And so it goes: Day three.

I am a bad, bad patient. Like most people I know, I'm busy. I burn the candle at both ends, which probably led to my being run down, which no doubt led to the state I'm in. And like most busy people, I assume I'm going to be able to do all the things I have to do without being inconvenienced by constant nose-blowing and cough-drop-eating.

So what happens? I work through the pain. I don't sleep enough. And I assume everything is going to be OK.

But here's the weird thing: As I grow older, I don't seem to have the same recuperative powers I once had. There was a time when a straight five hours' sleep and a hearty meal would have had me on my feet again. Now, eating is the last thing I feel like doing. Walking down the stairs to start laundry requires major effort. Reading makes my eye muscles hurt.

So what to do while I wait for this all to go away?

I whine. I call family members and say, "You would not believe how sick I am," then cough for effect. Last night, as Kevin lay reading in bed, I flopped down next to him and asked, "Do you realize I am really sick? Do you realize this is not normal?"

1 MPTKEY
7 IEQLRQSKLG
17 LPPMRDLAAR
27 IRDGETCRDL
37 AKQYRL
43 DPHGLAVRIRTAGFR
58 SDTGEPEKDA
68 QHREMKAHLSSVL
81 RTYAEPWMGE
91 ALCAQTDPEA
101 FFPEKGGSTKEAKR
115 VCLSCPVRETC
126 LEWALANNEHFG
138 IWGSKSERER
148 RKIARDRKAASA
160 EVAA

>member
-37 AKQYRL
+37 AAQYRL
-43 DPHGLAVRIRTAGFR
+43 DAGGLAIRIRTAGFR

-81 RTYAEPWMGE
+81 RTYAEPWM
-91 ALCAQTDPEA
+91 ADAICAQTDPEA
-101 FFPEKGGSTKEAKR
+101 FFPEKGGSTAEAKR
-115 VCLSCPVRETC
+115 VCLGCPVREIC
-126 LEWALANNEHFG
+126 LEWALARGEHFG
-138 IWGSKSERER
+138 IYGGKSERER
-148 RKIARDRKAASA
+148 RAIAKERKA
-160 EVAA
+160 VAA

"You have a bad cold," he answered. "You're also the most impatient person I've ever known in my life. You can't make this go away just because you want it to. For God's sake, just lie down and rest."

So what am I doing? Laundry. Working on a story. Shopping for my nephew's birthday gift. Blogging.

I come from a long line of tough people. No doubt it's the southern-Italian peasant stock. My dad was active, really active, until well into his 80s. When I was growing up, my sister, a nurse -- and my mother figure after our mom died -- would purposely under-react to medical maladies because our mom, I've been told, had been a little excitable about illness. So I got a lot of, "Are you bleeding? No? Well, then, take a baby aspirin and lie down. You'll be fine."

So maybe I don't allow myself to recuperate adequately because I fail to accept that there's something wrong with me; I am, after all, the Queen of Denial. If I were to allow myself to be deeply psychological, I'll admit it's probably due to this: I feel that if I keep busy enough, nothing bad can happen to me or the people I love.

Tomorrow night marks the start of a three-day holiday weekend; maybe I'll really try to kick this thing. I'll hole up in bed with my stack of unread library books and a "Pawn Stars" marathon and get some good rest.

Then again, the house needs to be cleaned.

And I have some writing to do.

And the flowers in the front yard aren't looking the best.

Damn those southern-Italian peasants. I just can't help it.

But, by the way ... do you know how sick I am?